Written by: Lee Wee Sun, Oct 2019
Gated recurrent neural networks such as LSTM and GRU are highly effective in practice. They use a vector of hidden variables as memory to capture information from the past for use in making current and future predictions. To improve performance, memory sometimes needs to be increased; this is done by increasing the number of hidden variables. For these architectures, the number of parameters usually increases at least quadratically with the number of hidden variables, and a larger number of parameters usually means that a larger amount of training data is required for learning.
A particle filter is an approximation to the Bayes filter that provides an improved approximation to the information from the past without increasing the number of parameters. It does this by approximating the posterior distribution of states given the observations by using a sampled set of states (multiple hypotheses, each particle represents a possible state of the system). The larger the number of particles used, the better the approximation, without changing the parameters representing the system.
We designed particle filter versions of LSTM and GRU where each particle is a vector of hidden variables of the recurrent neural network. By increasing the number of particles, these networks give an improved approximation of the information from previous time steps without increasing the number of network parameters. The PF-LSTM and PF-GRU architectures are shown below. It uses the reparameterization trick and soft-sampling to maintain differentiability so as to allow end-to-end training.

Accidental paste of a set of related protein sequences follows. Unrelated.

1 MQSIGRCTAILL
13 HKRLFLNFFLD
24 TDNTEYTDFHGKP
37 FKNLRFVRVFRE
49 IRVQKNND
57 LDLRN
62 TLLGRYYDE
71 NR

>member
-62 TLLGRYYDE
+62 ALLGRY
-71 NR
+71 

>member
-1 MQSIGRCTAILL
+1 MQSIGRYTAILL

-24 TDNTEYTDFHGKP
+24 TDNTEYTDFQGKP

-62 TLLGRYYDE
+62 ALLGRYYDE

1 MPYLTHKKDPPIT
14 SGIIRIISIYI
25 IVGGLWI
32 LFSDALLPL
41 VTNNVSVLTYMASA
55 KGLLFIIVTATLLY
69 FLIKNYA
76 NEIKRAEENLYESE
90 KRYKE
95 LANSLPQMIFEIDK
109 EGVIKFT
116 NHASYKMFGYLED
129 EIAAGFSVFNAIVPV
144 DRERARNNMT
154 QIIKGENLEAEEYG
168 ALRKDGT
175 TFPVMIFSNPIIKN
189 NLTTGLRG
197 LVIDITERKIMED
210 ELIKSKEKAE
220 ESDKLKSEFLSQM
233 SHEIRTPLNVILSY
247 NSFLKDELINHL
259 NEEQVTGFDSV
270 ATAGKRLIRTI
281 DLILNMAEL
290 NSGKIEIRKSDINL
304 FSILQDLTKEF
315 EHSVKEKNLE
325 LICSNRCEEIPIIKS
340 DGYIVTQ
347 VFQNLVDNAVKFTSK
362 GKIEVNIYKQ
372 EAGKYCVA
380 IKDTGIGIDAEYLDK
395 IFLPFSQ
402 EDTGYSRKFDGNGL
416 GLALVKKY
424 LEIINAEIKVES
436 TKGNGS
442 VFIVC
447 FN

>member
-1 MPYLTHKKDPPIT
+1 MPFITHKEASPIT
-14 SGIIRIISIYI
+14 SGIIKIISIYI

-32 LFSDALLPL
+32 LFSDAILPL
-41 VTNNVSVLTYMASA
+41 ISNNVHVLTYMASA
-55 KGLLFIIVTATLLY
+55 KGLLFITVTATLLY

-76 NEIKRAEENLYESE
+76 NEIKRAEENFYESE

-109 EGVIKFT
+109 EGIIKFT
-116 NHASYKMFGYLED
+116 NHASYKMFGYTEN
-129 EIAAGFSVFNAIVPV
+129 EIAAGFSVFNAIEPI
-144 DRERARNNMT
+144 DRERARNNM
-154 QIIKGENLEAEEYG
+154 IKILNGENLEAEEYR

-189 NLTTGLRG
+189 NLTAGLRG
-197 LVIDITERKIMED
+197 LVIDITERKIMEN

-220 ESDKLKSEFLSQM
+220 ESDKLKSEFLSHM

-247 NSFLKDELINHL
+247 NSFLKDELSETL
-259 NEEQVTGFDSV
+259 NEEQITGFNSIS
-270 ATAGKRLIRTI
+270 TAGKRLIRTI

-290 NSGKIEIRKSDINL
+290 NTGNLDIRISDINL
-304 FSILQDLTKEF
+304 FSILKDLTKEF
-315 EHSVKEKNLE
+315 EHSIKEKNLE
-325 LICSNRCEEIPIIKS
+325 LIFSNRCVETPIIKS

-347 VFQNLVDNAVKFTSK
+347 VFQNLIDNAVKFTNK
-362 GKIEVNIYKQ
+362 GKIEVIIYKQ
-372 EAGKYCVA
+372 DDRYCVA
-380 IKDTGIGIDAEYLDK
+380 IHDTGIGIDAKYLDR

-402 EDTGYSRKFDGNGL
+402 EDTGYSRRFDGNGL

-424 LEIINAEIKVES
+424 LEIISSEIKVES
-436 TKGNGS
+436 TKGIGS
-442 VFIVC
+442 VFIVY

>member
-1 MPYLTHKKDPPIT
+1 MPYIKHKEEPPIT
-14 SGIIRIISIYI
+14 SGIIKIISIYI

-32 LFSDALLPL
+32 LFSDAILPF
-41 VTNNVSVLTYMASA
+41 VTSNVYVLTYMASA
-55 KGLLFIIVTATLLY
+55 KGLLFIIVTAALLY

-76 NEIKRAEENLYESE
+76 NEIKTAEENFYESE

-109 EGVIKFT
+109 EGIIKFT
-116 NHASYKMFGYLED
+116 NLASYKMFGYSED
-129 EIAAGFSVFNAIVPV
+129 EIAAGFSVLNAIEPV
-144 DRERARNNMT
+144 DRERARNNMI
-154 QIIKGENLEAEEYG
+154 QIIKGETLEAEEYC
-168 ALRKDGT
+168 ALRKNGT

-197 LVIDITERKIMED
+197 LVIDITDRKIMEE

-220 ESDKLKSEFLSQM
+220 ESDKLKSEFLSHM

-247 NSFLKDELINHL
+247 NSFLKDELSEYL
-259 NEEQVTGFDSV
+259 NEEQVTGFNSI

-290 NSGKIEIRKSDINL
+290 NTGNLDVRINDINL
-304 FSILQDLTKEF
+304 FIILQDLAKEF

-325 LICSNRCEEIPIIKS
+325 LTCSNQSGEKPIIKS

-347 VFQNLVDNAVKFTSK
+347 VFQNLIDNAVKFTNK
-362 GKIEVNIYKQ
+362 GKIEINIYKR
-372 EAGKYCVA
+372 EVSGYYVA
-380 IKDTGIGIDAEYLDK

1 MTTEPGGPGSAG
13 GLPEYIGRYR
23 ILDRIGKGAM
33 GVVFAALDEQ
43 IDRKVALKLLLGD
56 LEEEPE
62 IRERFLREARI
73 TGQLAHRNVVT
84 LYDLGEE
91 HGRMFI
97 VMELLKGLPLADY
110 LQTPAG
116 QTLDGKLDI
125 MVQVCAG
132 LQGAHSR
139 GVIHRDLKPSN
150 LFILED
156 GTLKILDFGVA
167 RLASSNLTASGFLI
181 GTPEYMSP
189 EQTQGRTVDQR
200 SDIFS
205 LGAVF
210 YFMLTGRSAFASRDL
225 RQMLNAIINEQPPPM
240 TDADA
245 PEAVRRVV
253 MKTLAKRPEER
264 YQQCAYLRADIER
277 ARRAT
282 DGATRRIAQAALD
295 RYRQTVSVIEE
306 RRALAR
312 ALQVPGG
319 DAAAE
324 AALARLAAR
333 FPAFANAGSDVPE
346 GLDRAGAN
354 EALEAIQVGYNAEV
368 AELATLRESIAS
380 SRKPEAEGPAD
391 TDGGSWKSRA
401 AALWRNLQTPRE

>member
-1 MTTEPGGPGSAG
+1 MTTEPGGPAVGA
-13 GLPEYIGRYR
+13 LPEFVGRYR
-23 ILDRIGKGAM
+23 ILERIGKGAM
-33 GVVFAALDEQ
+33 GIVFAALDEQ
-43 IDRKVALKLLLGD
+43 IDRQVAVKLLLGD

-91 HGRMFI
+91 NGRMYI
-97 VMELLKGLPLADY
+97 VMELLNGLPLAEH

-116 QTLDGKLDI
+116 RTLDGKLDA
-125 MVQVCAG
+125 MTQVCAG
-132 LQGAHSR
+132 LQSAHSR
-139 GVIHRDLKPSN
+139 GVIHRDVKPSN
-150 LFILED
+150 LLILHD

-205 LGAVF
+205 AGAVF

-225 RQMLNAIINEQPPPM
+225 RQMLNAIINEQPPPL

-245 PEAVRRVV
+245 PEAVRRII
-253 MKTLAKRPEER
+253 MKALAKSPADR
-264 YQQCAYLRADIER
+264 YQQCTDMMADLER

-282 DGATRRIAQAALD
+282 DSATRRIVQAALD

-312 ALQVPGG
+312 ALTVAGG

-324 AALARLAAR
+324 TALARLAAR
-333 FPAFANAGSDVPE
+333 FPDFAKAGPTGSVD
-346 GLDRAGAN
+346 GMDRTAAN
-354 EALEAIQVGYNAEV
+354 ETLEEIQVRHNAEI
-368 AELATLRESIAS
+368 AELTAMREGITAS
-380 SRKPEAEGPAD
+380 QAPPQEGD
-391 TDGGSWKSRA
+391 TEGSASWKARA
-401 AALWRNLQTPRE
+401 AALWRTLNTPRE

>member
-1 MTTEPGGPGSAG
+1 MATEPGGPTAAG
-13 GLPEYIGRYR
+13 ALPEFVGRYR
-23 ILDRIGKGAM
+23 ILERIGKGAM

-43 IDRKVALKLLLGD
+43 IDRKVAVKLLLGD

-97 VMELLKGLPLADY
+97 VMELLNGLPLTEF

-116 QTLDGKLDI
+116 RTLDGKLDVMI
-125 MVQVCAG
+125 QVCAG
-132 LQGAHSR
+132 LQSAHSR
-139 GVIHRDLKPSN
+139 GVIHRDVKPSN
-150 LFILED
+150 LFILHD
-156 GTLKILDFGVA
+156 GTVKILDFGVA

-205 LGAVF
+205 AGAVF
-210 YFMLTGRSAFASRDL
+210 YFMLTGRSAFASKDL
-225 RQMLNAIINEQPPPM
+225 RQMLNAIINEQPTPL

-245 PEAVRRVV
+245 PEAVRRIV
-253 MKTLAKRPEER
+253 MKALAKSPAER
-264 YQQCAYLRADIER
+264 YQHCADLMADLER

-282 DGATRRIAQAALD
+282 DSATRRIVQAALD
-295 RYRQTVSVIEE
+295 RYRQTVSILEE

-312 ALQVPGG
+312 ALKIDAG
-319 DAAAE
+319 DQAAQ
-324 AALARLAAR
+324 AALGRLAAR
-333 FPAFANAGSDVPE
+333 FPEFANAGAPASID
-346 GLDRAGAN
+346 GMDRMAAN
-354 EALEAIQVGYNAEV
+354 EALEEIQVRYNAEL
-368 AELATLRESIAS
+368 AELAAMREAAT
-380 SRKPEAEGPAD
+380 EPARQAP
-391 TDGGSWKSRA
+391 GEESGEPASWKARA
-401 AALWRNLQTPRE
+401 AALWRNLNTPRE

Does it work? In our experiments, it worked very well. We tried 10 datasets: 4 regression datasets on stock index prediction (NASDAQ), appliances energy prediction (AEP), and air quality prediction (AIR and PM) as well as 6 classification datasets on activity recognition (UID, LPA, REM and GAS) and text classification (R52 and MR). PF-LSTM worked as well as or better than LSTM on all datasets. PF-GRU worked as well as or better than GRU on 9 of the 10 datasets.
How does it do compared to other general machine learning methods for improving performance? We compared the performance of PF-LSTM and PF-GRU against bagging, a highly effective and commonly used ensemble method for improving predictor performance. As shown in the figures, PF-LSTM and PF-GRU outperform bagging most of the time (above the diagonal indicates better performance for classification while below the diagonal indicates better performance for regression).
Check out our preprint:
Particle Filter Recurrent Neural Networks, Xiao Ma, Peter Karkus, David Hsu, and Wee Sun Lee